Antifilarial activity of diterpenoids from Taxodium distichum
- Vikas Kushwaha†1,
- Kirti Saxena†1,
- Richa Verma1,
- Shiv K. Verma1, 4,
- Deepali Katoch2,
- Neeraj Kumar2,
- Brij Lal3,
- P. Kalpana Murthy1Email author and
- Bikram Singh2Email author
© Kushwaha et al. 2016
Received: 27 October 2015
Accepted: 13 May 2016
Published: 31 May 2016
The Erratum to this article has been published in Parasites & Vectors 2017 10:208
Lymphatic filariasis caused by Wuchereria bancrofti, Brugia malayi and B. timori, is a debilitating disease with an adverse social and economic impact. The infection remains unabated in spite of treatment with existing antifilarial drugs diethylcarbamazine (DEC) and ivermectin which are chiefly microfilaricides. There is therefore, need for macrofilaricides, embryostatic agents and better microfilaricides. In the present study we explored the antifilarial potential of crude extract and its molecular fractions of the plant Taxodium distichum using in vitro assay systems and rodent models of B. malayi infection.
Ethanolic extract (A001) of aerial parts of T. distichum was solvent fractionated and sub-fractionated. Four molecules, 3-Acetoxylabda-8(20), 13-diene-15-oic acid (K001), Beta-sitosterol (K002), labda-8(20),13-diene-15-oic acid (K003) and Metasequoic acid A (K004) were isolated from the fractions and their structure determined by spectroscopic analysis. The extract, subfractions and molecules were evaluated for antifilarial activity against B. malayi by 3-(4,5-dimethylthiazol-2-yl)-2,5 diphenyltetrazolium bromide (MTT) reduction and motility assays in vitro and in two animal models, Meriones unguiculatus and Mastomys coucha, harbouring B. malayi infection.
A001 was effective in killing microfilariae (mf) and adult worms in vitro. The diterpenoid K003 produced 100 % reduction in motility of both mf and adult worms and > 80 % inhibition in MTT reduction potential of adult female worms. In B. malayi-M. unguiculatus model, A001 killed all the adult worms in > 80 % of infected animals. K003 was embryostatic (> 95 %) in this model. In the B. malayi-M. coucha model, K003 killed ~54 % of adult worms (macrofilaricidal activity) and rendered > 36 % female worms sterile; it also stopped any further rise in microfilaraemia after day 42 post-initiation of treatment.
Ethanolic extract of aerial parts of the plant T. distichum possesses potent antifilarial activity and the active principle was localised to K003 which showed significant macrofilaricidal activity and late suppression of peripheral microfilaraemia and some embryostatic activity. These findings indicate that labdane diterpenoid molecule(s) may provide valuable leads for design and development of new macrofilaricidal agent(s). To the best of our knowledge, this is the first report on antifilarial efficacy of products from the plant T. distichum.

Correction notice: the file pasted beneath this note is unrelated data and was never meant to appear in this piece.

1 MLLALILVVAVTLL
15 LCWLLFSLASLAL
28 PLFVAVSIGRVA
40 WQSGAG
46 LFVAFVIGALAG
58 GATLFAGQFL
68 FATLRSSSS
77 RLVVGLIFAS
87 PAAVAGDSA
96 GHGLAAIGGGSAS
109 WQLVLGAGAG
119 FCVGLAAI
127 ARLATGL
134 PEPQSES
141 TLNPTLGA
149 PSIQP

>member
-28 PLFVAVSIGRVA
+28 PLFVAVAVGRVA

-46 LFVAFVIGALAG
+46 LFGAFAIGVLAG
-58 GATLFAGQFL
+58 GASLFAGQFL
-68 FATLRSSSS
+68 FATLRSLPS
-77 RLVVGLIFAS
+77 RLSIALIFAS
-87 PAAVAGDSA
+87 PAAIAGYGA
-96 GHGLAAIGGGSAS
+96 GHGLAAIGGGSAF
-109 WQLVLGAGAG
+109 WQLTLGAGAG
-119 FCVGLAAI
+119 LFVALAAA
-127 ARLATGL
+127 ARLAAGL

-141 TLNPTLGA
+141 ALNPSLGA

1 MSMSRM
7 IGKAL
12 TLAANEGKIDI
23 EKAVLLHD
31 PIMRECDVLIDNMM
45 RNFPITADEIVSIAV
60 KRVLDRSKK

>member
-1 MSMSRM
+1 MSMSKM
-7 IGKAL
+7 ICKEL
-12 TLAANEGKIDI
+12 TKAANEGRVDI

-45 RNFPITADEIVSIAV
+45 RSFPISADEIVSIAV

Lymphatic filariasis (LF), caused by the nematode parasites Wuchereria bancrofti, Brugia malayi and B. timori, is one of the neglected tropical diseases and is recognised as the world’s most disabling and disfiguring parasitic disease with an adverse social and economic impact. Around 1.4 billion people in 73 countries worldwide which includes 553 million in India alone, are at risk of the infection [1, 2].
The adult parasites live in the lymphatics and lymph nodes and produce millions of juvenile worms called microfilariae (mf) which remain in the pulmonary vessels during the day and appear in the peripheral blood at night (nocturnal periodicity). On entering mosquitoes (vector) during blood meal, the mf undergo two moults in the vector and develop into 3rd stage infective larvae (L3). The L3 enter human host during the vector’s blood meal and develop into adult worms after two more moults.
Current methods of controlling the transmission of the infection include administration of the microfilaricides diethylcarbamazine (DEC) and ivermectin either alone or in combination with an anthelmintic albendazole en masse to people living in areas endemic to the infection. This Mass Drug Administration (MDA) strategy raised hopes for elimination of this disease, but unfortunately, the infection is unabated due to the technical limitations of MDA strategy . Besides, the adverse effects of these antifilarials, the lack of adulticidal activity in these drugs to complement their microfilaricidal activity for a two-pronged attack on the parasite and the fast emerging drug resistance to ivermectin are compounding the situation . Therefore, there is a clear need to develop new antifilarial agent(s) that possess not only microfilaricidal activity but, most importantly, also macrofilaricidal activity and if possible, adult worm sterilising activity as well. In this direction our laboratories have been systematically screening a large number of plants to identify biologically active molecules against lymphatic filarial parasite [5–11].